Why hobby-grade radio controlled vehicles are superior to toy-grade, department store RC cars

An old style 550 size electric motor. Photo permission: nosynation.com.

A lot of people think the big box stores offer good radio controlled cars. That’s not the case.

Hobby-grade equipment is so much better and a good hobby shop is the place to buy a good radio controlled vehicle and offer help when things break.

I have owned 1/10 and 1/12 scale cars and trucks but am thinking about buying a 1/8 vehicle or 1/5 scale truck.

Traxxas has this new X-Maxx that looks sick. According to their stats, it weights 19.1 lbs, is 29.84 inches long and 22.26 inches wide.

It is amazing how good monster trucks have progressed through the years. Back in the day, 1/12 scale trucks like the Big Bear or 1/10 scale trucks like the Blackfoot and Clodbuster were kings but now trucks have changed so much.

Take the motor for instance. We used to get a 540-style 27-turn stock motor in most trucks. These motors were super slow and sucked. They’d go 15-20 mph with good batteries.

The current batch of trucks come with fast motors. The brushed Stampede has a 12-turn 550 sized motor, which is fast. But, most monster trucks are coming with best brushless RC motor for the money that have speeds in excess of 30 mph out of the box. When the batteries are changed to LiPos, speed and power improve.

LiPos do have drawbacks. They require much more care than NiMh because LiPo do have the potential to explode when they are punctured, overcharged, wet, or in any way damaged.

I have never seen one explode in person. There are a lot of YouTube videos that show explosions but it is always tough to know what kind of abuse that person put the equipment through to get it to do what it did.

Another thing I like about current vehicles is the suspension and drivetrains. Drivetrains and suspensions are built to handle the power of brushless motors. The benefit is cars can be driven harder and may not be as prone to breaking, I think.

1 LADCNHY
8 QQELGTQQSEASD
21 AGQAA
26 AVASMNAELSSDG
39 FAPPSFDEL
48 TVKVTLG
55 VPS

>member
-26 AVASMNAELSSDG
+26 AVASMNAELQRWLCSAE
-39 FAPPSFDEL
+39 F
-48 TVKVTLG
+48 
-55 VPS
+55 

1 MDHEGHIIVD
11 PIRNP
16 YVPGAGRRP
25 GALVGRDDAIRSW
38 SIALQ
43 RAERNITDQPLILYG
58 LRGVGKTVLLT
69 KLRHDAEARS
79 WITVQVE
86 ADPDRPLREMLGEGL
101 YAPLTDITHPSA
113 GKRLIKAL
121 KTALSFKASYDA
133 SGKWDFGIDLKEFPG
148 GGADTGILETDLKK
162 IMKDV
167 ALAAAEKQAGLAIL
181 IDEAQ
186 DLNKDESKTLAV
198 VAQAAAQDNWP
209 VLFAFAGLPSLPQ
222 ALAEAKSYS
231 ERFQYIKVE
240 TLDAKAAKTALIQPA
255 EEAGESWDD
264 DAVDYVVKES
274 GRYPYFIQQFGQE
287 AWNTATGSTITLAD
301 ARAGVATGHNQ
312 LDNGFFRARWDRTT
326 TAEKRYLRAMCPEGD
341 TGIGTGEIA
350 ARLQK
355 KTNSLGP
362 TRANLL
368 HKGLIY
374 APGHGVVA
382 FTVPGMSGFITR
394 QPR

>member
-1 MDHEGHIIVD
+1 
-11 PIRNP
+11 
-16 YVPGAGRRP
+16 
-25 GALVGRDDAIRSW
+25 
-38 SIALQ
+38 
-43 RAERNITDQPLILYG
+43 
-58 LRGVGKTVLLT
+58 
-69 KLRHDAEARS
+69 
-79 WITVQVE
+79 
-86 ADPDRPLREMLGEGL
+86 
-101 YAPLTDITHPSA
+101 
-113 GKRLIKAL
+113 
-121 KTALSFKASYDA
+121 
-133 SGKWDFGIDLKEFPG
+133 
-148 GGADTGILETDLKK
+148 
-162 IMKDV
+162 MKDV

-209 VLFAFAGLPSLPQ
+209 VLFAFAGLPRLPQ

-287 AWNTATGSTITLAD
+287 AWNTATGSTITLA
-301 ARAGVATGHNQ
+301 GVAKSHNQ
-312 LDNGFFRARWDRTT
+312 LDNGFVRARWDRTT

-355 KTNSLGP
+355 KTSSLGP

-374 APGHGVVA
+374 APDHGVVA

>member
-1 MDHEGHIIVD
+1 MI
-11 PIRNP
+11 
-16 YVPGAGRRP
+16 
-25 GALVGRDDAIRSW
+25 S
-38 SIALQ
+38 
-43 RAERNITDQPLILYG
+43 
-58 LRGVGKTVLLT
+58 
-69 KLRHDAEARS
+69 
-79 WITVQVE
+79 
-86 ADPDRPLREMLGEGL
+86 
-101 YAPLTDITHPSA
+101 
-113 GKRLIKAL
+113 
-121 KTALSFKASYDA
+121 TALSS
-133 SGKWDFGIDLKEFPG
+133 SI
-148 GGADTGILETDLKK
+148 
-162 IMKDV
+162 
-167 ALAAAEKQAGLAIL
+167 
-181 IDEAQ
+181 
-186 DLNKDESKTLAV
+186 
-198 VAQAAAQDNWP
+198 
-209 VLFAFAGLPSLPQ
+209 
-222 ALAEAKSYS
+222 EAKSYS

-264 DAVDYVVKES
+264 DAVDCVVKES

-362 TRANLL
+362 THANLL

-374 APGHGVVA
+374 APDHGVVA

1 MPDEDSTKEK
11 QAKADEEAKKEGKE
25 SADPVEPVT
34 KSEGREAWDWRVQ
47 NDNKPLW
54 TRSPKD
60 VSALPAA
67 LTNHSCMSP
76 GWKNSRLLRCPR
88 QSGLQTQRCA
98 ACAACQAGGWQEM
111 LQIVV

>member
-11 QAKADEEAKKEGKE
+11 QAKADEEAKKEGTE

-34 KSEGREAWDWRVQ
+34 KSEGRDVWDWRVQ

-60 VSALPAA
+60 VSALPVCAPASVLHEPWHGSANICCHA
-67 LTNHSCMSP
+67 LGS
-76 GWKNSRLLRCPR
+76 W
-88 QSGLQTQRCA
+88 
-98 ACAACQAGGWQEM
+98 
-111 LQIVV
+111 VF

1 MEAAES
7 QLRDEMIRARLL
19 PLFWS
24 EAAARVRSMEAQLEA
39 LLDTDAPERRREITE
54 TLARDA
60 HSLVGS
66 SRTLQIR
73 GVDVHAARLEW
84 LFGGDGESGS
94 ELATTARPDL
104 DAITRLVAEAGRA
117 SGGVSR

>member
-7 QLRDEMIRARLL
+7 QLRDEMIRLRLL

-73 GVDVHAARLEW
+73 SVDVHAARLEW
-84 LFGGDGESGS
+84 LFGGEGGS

I owned an RC10 for awhile. It was one of the early models, with the gold-tub chassis.

That RC10 broke a lot but handled a lot of abuse. In all fairness, it was abused by me when I was a kid. I jumped it off the roof, I burned the tires bald. I drove it into trees and concrete buildings.

These are all things that it was not designed to do. It broke, but just about any new vehicle would break under those situations. What makes the reliability of newer vehicles better is the drivetrains.

I put 10-turn and 15-turn motors in an original RC10. It did not have the Stealth transmission when I bought it. I over-geared it; I under-geared it. I was learning.

Eventually, I grenade the original tranny. I put a Stealth-trans in it then. It handled the abuse better.

With metal gears available for most trucks now, we can put those crazy fast brushless motors in them and not worry about blowing the trans up.

If you are not into speed, there are always crawler rigs. A radio controlled rock crawler is modeled after trucks that crawl up almost-vertical rock walls. These vehicles have massive amounts of torque but little speed.

Crawlers focus on driving skill and picking the right line to get up the wall. Where bashers just hammer their way over obstacles. Both are cool in their own way.

Having owned a crawler, I like them but want to move into a different monster truck.

As I mentioned, I have been looking at the X-Maxx. I saw a comparison of its size to 1/10 trucks and also seen a few YouTube videos with size comparisons. Here’s one: